Data collected in the field plays an essential role in the process of new discoveries and improvement of our measurement techniques. In our research this often involves the attribution of gas emissions to various sources; sources previously thought to be non-emitting. Field experimentation and data collection has associated uncertainty and using computer modelling software, such as ANSYS Fluent, allows us to improve our measurement techniques by running synthetic experiments which create a more controlled setting. Controlling and reducing the number of variables streamlines our potential to correctly attribute gas sources.

The corrections for measured wind speeds derived through Tara Hanlon’s MSc computer modelling work is a perfect example of how useful computer models can be when used in tandem with real world, experimental data. Through her collection of field data she developed a hypothesis that wind measurements taken from a moving platform appeared to have been over estimated after subtracting the vehicle speed. Using ANSYS Fluent, a Computational Fluid Dynamics (CFD) software, variables such as frontal wind speed and yaw angle could be altered. Patterns between these variables and the magnitude of over estimation were evident. This allowed for a mathematical relationship to be developed between the vehicle speed, yaw angle and the correction for the overestimation.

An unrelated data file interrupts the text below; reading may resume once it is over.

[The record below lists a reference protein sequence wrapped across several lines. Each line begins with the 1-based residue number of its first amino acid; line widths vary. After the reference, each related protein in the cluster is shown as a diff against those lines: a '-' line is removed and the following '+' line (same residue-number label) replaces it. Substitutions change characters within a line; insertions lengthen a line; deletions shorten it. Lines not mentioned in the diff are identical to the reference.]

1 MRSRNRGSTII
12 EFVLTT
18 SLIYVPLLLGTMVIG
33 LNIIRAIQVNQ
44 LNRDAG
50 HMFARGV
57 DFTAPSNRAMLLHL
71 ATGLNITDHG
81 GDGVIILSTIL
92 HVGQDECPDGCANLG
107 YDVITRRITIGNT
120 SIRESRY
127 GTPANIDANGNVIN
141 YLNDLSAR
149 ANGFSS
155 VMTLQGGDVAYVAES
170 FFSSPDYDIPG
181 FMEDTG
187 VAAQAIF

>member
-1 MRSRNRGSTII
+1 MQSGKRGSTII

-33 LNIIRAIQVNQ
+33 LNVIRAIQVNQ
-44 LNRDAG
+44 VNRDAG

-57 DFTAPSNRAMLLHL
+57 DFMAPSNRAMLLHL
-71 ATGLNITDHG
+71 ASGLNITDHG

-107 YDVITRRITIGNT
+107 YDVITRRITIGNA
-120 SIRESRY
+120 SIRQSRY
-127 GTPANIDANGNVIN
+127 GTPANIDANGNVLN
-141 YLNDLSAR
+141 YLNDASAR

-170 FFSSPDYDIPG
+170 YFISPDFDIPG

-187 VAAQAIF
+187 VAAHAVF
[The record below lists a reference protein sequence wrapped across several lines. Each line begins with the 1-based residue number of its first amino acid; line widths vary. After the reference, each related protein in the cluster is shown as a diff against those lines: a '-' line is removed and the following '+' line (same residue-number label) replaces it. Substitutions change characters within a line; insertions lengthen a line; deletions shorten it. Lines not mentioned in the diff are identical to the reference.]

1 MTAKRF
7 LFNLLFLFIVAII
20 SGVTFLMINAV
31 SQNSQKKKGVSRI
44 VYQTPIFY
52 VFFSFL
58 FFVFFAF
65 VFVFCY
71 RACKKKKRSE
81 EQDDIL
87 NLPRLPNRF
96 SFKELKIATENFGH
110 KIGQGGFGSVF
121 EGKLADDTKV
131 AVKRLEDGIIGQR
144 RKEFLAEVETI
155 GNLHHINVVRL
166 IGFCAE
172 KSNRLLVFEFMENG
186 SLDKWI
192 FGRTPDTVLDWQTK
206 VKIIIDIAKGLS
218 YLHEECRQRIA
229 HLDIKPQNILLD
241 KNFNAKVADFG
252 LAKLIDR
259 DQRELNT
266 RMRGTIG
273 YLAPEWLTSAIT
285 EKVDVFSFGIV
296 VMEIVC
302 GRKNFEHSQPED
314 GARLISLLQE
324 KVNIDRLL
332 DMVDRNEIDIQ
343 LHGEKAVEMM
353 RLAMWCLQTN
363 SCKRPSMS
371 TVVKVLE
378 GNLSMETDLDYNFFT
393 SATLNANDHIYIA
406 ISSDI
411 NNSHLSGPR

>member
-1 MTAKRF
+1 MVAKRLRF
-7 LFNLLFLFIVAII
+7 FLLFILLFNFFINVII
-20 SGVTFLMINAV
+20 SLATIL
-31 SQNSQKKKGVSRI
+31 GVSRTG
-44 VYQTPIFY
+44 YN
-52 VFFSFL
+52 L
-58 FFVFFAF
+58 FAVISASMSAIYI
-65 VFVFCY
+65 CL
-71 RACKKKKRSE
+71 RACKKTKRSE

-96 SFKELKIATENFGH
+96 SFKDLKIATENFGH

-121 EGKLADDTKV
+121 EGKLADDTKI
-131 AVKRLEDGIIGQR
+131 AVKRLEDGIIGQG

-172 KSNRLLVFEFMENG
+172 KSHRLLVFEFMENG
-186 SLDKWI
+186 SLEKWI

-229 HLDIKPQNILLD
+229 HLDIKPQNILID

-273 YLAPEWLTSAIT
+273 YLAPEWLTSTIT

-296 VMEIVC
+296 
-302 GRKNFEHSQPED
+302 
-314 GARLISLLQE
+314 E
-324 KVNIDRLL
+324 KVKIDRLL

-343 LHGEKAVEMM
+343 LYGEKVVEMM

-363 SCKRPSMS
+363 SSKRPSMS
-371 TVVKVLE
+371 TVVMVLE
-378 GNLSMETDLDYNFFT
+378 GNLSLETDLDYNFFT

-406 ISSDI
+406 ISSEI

Managing methane and other forms of pollution rests on the ability to take accurate measurements. The backbone of FluxLab’s overall goal of improving measurement techniques relies on controlled gas release experiments where measurements can be validated based on known emission magnitudes and sources. Measuring and controlling other parameters is often difficult, and is only made possible with the use of computer modelling software, such as ANSYS Fluent.

FluxLab is thankful for the use of ANSYS Fluent and assistance from their personnel!